The Venus Transit event put on by the wonderful people of the Adirondack Public Observatory went off with a bang! It really turned out to be a great day, and there were so many people that showed up for the event. I’d like to thank the people of the APO for putting on the event, and all the people that showed up to the event. You helped make it a fun and enjoyable time.
The skies weren’t exactly clear, even up to 5pm – an hour before the transit started. But we setup on the beach anyway, and at the Wild Center. We were prepared for it to clear, and we were prepared with indoor events in case the clouds didn’t clear. Luckily we were blessed with clear skies from a few minutes before the transit started, right up until the sun set. After sunset the clouds slowly rolled in, and I drove through three heavy downpours on the way from Tupper Lake back to Plattsburgh.
For all images, click to enlarge.
As we were setting up on Little Wolf Beach people started coming in, much quicker than I had expected. There was quite the turnout on the beach, with many people interested in the event asking questions. Unfortunately by the time I got to Saranac Lake I wanted to get a picture on the side of the road, but then realized my point and shoot camera battery was still on the charger at home. Good thing I had my cell phone to grab a few pictures of people at the event.
At times I had quite a line building up around my telescope, people of all ages from children to seniors all seemed to be impressed with what they were seeing. Lots of “ooohs” and “aaaahs” from everyone. I’m just happy that I was a part of it. This was my first time involved in an event like this, and I have to say I loved every second of it. I also got my first look through a Personal Solar Telescope which was very cool to see some solar prominence as Venus was trekking along the face of the sun. There was also a table top dobsonian, a 10″ dobsonian, and an 8″ dobsonian telescope on the beach.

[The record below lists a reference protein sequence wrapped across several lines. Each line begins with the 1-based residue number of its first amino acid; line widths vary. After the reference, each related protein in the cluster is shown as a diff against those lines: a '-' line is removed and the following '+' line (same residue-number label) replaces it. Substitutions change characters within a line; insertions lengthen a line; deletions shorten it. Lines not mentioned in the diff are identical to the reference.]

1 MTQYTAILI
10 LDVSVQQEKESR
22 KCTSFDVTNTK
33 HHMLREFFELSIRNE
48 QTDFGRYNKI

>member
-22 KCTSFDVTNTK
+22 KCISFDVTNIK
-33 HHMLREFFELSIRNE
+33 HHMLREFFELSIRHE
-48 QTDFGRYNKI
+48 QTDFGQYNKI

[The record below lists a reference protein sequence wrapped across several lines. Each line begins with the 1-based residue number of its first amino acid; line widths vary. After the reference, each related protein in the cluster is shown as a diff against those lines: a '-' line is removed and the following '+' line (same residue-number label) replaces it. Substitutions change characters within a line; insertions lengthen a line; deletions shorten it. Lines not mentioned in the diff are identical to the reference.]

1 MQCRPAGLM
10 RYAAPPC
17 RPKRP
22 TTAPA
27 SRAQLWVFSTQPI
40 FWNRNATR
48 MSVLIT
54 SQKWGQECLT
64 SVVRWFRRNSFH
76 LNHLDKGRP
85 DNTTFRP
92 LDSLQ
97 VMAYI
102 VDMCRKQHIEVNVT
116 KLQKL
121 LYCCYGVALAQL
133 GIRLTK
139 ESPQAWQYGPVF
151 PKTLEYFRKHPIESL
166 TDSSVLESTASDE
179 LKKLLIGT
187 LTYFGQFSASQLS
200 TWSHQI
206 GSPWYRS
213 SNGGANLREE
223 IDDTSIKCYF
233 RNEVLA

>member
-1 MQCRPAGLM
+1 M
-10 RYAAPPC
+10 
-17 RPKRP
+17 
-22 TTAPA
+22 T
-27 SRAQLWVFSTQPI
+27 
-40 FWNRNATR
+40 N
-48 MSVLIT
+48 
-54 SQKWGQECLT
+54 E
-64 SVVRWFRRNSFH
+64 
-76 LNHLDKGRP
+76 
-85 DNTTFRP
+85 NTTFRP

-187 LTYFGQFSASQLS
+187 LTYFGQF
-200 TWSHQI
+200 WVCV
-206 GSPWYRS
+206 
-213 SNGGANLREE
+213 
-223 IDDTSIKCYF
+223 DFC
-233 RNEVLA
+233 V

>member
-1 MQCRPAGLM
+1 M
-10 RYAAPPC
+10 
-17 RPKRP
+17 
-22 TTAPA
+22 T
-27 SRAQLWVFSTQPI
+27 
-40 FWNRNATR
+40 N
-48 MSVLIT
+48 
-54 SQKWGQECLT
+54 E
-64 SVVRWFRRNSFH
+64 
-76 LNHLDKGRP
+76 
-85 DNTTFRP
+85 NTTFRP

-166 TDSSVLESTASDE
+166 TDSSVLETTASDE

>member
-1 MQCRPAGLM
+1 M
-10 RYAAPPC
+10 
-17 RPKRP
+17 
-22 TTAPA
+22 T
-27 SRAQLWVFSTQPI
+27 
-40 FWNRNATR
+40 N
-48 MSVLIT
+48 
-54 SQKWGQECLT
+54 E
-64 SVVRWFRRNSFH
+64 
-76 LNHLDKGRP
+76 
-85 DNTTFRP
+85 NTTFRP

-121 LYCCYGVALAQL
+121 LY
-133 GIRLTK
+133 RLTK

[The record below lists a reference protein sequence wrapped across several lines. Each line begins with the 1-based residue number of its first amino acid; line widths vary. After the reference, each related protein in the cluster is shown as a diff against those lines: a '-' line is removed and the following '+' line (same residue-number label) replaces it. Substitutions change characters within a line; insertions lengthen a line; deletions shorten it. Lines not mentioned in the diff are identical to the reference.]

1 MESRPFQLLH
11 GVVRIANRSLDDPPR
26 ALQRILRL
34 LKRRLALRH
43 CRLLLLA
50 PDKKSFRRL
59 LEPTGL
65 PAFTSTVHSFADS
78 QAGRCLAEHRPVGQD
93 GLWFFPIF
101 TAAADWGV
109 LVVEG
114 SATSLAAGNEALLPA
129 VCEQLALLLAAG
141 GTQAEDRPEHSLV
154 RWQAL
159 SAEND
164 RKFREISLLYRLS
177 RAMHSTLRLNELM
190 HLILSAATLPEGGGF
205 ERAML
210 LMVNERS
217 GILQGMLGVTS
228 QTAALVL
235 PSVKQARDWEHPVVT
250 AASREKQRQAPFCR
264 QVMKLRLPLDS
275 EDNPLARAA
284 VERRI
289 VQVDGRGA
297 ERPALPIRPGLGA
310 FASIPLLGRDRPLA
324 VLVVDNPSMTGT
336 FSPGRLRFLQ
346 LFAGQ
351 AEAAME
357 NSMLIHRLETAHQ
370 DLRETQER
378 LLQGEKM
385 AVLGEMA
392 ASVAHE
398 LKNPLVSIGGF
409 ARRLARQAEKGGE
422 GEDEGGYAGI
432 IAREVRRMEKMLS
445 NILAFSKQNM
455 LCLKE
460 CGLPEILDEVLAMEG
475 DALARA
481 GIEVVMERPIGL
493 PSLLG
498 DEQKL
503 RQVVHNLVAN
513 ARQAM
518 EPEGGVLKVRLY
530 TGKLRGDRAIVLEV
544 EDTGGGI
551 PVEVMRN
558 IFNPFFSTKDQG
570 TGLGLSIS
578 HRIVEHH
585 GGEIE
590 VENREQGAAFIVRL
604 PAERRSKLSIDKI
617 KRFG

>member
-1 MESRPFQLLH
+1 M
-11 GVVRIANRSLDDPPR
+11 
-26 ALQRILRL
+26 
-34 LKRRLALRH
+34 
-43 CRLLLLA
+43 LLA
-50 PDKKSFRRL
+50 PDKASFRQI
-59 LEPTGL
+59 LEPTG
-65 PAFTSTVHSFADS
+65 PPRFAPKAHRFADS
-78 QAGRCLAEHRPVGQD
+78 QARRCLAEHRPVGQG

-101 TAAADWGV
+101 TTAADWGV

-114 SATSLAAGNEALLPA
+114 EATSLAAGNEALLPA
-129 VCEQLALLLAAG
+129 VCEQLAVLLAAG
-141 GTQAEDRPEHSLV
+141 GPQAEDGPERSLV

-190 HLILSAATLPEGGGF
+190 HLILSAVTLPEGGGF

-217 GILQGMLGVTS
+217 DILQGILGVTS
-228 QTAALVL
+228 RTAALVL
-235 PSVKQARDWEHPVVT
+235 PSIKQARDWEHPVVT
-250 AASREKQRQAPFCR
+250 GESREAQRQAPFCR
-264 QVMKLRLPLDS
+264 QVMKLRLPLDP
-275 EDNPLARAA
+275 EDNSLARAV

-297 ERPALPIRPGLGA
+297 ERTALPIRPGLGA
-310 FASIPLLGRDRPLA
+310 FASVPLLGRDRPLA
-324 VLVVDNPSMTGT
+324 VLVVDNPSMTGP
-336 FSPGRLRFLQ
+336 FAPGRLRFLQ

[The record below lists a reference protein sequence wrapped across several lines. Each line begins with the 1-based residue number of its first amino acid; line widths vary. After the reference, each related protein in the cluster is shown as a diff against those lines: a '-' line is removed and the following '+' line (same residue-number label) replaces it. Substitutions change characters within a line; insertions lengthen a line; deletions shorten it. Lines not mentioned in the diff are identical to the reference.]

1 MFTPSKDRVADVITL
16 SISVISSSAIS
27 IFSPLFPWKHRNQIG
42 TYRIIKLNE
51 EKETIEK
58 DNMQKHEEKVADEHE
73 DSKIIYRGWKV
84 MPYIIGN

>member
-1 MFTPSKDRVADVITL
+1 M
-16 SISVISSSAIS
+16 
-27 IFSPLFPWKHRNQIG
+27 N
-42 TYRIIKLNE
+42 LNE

I don’t know what I did in order to miscount how many images I took for each stack, but I ended up with way more than 30 images per stack like I had planned. Glad I got more images than I had planned, it really helped sharpen up the images when stacking and editing them to really bring out Venus, and the sunspots that were visible.
The first image is comprised of 53 images, the second is 61, and the third is also 61. All pictures were taken at ISO200, and a shutter speed of 1/4000 prime focus with a white light filter. As the sun got closer to the horizon you can see that even through the white light filter the sun became a pretty orange color. Images stacked in Registax, and cropped in Gimp.
Here is a time lapse of the sun setting behind some mountains with Venus still in transit. Short 7 second video, best viewed full screen in HD.